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Robert Elsenpeter is a freelance writer and frequent contributor to Dental Products Report and Dental Lab Products. He is also the author of 18 technology books, including the award-winning Green IT: Reduce Your Information System's Environmental Impact While Adding to the Bottom Line. As such, he’s particularly interested in the technological side of dentistry.
We looked at every state and picked out the 10 worst to be a dentist in this year.
Ten best (or worst) lists are always fun but eternally debatable. There are a few ways people tend to look at these sorts of lists.
The first is to question our findings: “Who are THEY to say that North Dentalsota is the best place for dentists to work?”
The second is sort of a rubbernecking effect: “If those are the 10 best, then where are the 10 WORST?”
The third - and the way that we intend for you to interpret these findings - is as a way to say, “Yay! I don’t work there!” or, “Oh boy. We have some work to do.”
So, here we are.
We compiled data from personal finance website WalletHub (giving us dental health rankings); U.S. News & World Report (who contracted researchers McKinsey & Company to evaluate the states for such metrics as healthcare, finance and crime rates); and the government’s Occupational Employment and Statistics program (to find out employment data specific to dentists).
We ranked each of the 11 metrics for every state on a scale from 1 to 50. The best state got a one, the worst got a 50. We then compiled those numbers - the best states got the lowest total; the worst (again, here we are) got the highest numbers.
It’s important to realize that not one single dataset should define a state as the best or worst. For instance, if we ranked them solely on highest wage, Alaska would be in the top of the pack, yet other factors placed it squarely in the middle of this list. There are other considerations impacting quality of life, including crime, stress levels and education.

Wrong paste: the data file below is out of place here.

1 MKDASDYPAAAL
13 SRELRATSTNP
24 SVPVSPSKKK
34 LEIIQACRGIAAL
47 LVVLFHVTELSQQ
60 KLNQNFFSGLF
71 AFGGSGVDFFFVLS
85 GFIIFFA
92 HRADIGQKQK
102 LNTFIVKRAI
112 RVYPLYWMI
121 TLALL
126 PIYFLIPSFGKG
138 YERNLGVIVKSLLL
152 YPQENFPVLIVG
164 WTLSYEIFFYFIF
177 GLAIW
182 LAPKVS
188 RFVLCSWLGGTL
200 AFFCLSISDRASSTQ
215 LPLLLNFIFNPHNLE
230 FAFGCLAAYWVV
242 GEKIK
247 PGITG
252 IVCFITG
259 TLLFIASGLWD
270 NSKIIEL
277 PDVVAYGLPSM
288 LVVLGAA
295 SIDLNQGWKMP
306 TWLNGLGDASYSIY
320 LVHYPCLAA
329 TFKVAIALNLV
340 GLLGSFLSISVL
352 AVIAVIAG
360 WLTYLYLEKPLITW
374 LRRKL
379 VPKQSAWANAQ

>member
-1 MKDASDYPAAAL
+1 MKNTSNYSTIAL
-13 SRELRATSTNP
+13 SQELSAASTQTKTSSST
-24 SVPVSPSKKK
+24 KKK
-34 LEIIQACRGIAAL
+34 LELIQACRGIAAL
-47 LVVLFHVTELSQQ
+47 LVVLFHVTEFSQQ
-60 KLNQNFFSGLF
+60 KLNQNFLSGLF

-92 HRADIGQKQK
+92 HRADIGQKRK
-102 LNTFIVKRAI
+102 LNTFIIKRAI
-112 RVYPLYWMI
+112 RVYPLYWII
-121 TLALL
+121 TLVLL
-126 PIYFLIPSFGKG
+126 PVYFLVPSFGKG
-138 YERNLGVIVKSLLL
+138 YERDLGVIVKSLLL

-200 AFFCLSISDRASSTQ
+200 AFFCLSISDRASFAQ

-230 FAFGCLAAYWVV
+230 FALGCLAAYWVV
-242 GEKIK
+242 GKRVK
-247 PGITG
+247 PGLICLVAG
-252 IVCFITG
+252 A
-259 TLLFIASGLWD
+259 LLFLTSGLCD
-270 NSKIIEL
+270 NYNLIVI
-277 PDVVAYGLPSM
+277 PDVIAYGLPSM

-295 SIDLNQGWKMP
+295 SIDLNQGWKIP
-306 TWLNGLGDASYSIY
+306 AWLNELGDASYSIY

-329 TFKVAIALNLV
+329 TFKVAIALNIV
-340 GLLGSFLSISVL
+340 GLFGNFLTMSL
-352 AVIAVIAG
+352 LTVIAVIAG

The metrics that we used are:
And with that, here is our ranking for the 10 worst states for dentists.
Our list starts out with the Sunshine State. The first statistic is actually sort of misleading. For employment, the state had the fourth largest number of dentists (about 5,900 in 2016). Its location quotient is 28, meaning that when compared to the rest of the country, the state could use even more dentists. The bulk of the rest of the data places the state in the middle or toward the bottom of the states’ rankings. Unfortunately, the state, as a whole, ranks toward the bottom of the pack for oral health and dental habits. This means that Floridians could really use more dental care. Regrettably, it ranks very low on insurance (46), meaning that paying may be an obstacle to getting the appropriate dental care. It may also explain why the state’s dentists don’t get paid as much ($166,180 per year) when compared to other states.
9. South Carolina
To the north, in the Palmetto State, there are fewer dentists (1,450), but they get paid more ($191,520 per year). The most remarkable statistic is, of course, that the state comes in dead last in education. That ranking may scare some dentists away from the state, perhaps not wanting to raise a family there. Oral health and dental habits are also fairly low for South Carolina. Insurance coverage is low too, which likely is a reason for the state’s low dental scores.
The Volunteer State could use more dentists. While its average wage is not too bad ($187,500) Tennessee does have the worst location quotient score of all states. With 1,040 dentists, the state comes in at number 30 with its sheer number of practitioners. Tennessee ranks 37 in dental habits and oral health - more evidence that it could use more oral healthcare professionals. However, with somewhat low insurance coverage rates, paying for those dental visits can be an obstacle. The state also has a not-so-great crime ranking, meaning that safety can be an issue. On the other hand, the state ranks 16th in affordability, which means that doctors’ paychecks will go further than in 34 other states.